Goal #1:  I sort of took an “unplugged” vacation. I didn’t do as well as I planned, but I cut WAY back on internet time. I stayed away from Facebook (until yesterday evening) except to privately message two friends. I checked a couple of my favorite blogs a few times, but I did no commenting on blogs. I didn’t browse aimlessly, and I didn’t check my e-mail compulsively…although I wanted to!

Goal #2: I did take a “project inventory” of the house. I want Hubby to jot down a few notes, but I feel great about my list.

Goal #3: I decluttered in all of the public areas of the house EXCEPT the master bedroom.  Why is that room so hard for me?  Even though I did declutter in all of our living spaces, the project is certainly not complete.  I guess I’ll be decluttering forever.

Goal #4: Who was I kidding?  I did not clean the windows inside and out.  I have a pretty good excuse though.  We had terrible weather.  It rained, and we had measurable snow fall on two occasions.  I did clean the insides of all the downstairs windows, and I plan to clean the insides of the upstairs windows tomorrow.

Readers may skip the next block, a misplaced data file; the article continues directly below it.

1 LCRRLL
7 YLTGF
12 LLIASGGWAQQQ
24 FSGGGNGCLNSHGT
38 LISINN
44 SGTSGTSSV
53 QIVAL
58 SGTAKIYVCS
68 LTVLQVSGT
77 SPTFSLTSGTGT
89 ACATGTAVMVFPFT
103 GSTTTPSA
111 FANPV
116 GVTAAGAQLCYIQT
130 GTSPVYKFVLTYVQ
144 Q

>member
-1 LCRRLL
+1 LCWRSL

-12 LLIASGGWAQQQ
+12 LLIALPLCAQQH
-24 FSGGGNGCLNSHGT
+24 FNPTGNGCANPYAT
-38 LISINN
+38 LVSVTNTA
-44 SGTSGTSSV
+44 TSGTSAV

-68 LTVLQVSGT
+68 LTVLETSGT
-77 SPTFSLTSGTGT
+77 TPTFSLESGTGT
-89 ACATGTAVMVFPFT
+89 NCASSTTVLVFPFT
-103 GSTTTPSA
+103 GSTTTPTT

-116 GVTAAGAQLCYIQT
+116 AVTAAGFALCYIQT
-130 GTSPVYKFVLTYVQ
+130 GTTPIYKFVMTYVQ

Goal #5:  I bought new items for our bathroom (yay!), but the tiles did not get replaced.  This week!

Goal #6:  No.  Sadly, no sewing happened.  The curtains will have to wait.

Goal #7:  I did not blog daily but really close.  I have a complete Spring Break series that I can feel good about.

Goal #8: I did not finish cleaning out the car, but I made a good effort at a real start.  On Thursday, I arrived early to the kindergarten pick-up line, so I filled a shopping bag with trash.  Embarrassing but exciting!

So that is the spring break recap.  I did not stretch out on a white, sandy beach.  I did not go to a spa.  I did not pound the pavement of Disney World (but I did daydream about it).  Instead, I accomplished a few small things that made me feel great about my home and my own productivity.  The house looks nice, and a clean house makes me feel enthusiastic about the spring decorating that I have planned for the week.  We will be celebrating St. Patrick’s Day next weekend, but of course, there will be some green fun on the 17th.  I have lots of things that I am looking forward to sharing right here at Warm As Pie.  Thanks for coming by!